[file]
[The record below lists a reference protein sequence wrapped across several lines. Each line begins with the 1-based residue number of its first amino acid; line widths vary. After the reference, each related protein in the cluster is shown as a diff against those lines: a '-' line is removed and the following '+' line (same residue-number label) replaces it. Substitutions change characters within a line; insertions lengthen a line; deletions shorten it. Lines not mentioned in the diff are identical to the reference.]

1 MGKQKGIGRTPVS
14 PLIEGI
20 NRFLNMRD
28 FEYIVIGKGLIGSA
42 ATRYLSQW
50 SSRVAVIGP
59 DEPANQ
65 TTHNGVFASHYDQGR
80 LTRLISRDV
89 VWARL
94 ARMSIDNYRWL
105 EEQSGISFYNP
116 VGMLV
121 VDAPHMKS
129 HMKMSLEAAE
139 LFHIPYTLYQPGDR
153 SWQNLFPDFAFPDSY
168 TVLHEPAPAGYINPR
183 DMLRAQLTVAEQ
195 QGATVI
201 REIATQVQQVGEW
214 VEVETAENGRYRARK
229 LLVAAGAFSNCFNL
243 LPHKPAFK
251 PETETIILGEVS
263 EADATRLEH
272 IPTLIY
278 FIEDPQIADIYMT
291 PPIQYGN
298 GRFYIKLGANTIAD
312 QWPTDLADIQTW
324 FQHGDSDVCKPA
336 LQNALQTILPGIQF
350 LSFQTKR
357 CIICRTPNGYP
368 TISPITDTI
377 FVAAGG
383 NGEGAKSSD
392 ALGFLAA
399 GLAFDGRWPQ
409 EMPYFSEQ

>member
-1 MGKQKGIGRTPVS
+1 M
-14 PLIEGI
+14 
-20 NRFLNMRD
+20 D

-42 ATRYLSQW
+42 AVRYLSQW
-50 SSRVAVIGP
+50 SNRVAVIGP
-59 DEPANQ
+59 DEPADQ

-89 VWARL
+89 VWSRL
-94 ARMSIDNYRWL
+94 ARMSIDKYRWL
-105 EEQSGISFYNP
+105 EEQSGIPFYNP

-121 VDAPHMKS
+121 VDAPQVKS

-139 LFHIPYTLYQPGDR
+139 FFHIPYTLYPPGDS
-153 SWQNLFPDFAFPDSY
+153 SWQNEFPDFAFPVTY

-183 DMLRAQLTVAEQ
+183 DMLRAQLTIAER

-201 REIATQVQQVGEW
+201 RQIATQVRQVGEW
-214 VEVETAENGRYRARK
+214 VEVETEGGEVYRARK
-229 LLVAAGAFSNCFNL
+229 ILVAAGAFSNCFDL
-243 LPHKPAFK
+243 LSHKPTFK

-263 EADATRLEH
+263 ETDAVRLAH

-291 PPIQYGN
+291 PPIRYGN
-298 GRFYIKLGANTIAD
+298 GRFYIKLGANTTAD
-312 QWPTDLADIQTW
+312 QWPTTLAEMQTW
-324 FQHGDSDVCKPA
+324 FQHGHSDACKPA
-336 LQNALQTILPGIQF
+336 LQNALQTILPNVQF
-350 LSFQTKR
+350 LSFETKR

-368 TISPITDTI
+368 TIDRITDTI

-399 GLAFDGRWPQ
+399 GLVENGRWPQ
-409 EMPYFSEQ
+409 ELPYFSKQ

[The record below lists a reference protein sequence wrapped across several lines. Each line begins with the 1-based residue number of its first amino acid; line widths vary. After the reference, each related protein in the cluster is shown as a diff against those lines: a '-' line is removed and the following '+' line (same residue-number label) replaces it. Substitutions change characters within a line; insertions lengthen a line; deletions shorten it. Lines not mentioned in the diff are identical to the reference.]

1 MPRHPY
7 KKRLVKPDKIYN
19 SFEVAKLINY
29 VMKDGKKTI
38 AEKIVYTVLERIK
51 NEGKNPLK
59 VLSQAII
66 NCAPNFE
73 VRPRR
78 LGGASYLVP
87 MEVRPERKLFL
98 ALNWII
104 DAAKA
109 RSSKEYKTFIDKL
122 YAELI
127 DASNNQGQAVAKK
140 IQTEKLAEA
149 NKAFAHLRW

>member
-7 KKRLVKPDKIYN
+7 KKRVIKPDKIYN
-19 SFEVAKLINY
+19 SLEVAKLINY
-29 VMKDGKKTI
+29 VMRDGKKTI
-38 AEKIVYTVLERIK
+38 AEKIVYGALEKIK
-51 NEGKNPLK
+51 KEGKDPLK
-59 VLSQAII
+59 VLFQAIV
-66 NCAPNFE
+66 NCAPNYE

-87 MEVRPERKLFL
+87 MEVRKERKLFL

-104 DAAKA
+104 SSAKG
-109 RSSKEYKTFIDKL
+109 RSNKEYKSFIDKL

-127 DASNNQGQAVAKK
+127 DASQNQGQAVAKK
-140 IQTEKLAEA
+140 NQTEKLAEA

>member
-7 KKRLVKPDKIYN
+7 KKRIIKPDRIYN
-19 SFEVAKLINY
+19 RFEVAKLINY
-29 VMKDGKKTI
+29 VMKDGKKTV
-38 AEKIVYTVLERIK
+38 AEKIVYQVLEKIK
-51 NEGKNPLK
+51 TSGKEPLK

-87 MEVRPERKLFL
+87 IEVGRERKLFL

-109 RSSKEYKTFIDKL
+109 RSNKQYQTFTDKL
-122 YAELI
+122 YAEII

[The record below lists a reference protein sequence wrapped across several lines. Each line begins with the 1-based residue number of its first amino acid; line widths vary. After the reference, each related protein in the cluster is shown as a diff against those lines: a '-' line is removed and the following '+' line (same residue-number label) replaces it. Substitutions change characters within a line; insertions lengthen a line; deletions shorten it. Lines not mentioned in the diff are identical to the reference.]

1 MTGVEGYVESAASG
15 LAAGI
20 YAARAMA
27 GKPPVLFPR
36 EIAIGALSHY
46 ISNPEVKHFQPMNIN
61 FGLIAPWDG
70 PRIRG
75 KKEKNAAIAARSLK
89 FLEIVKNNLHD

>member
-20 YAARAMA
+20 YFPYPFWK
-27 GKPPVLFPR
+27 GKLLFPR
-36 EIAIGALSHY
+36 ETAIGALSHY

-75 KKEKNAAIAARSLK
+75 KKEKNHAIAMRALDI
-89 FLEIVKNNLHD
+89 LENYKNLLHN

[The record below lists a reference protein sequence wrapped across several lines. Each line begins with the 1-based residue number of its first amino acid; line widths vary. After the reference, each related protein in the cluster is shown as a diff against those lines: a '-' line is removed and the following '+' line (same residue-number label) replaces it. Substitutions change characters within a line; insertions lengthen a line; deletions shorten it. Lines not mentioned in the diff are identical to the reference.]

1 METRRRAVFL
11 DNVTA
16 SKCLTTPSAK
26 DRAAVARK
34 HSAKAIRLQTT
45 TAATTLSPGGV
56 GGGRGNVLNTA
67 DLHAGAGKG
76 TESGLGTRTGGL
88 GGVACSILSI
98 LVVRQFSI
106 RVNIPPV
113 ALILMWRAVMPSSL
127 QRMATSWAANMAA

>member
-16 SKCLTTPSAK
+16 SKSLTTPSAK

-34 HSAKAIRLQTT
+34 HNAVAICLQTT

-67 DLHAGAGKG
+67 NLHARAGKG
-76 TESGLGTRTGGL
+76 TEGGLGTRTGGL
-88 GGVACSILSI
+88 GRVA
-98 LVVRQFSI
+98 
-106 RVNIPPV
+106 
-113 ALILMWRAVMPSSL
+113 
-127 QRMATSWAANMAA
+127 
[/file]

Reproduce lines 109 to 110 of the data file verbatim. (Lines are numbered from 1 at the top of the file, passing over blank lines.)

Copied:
87 MEVRPERKLFL
98 ALNWII